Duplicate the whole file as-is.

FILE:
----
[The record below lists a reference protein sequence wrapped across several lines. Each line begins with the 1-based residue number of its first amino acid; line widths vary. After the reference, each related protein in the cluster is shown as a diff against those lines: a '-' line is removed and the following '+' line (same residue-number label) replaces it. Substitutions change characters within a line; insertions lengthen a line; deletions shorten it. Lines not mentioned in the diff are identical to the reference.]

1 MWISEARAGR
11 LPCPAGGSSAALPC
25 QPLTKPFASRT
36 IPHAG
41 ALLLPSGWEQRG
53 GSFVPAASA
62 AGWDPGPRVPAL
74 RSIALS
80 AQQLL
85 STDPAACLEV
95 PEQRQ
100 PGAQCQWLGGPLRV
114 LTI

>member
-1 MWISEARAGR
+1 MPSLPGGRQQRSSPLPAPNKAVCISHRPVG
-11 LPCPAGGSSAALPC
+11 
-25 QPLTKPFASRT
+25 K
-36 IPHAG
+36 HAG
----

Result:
[The record below lists a reference protein sequence wrapped across several lines. Each line begins with the 1-based residue number of its first amino acid; line widths vary. After the reference, each related protein in the cluster is shown as a diff against those lines: a '-' line is removed and the following '+' line (same residue-number label) replaces it. Substitutions change characters within a line; insertions lengthen a line; deletions shorten it. Lines not mentioned in the diff are identical to the reference.]

1 MWISEARAGR
11 LPCPAGGSSAALPC
25 QPLTKPFASRT
36 IPHAG
41 ALLLPSGWEQRG
53 GSFVPAASA
62 AGWDPGPRVPAL
74 RSIALS
80 AQQLL
85 STDPAACLEV
95 PEQRQ
100 PGAQCQWLGGPLRV
114 LTI

>member
-1 MWISEARAGR
+1 MPSLPGGRQQRSSPLPAPNKAVCISHRPVG
-11 LPCPAGGSSAALPC
+11 
-25 QPLTKPFASRT
+25 K
-36 IPHAG
+36 HAG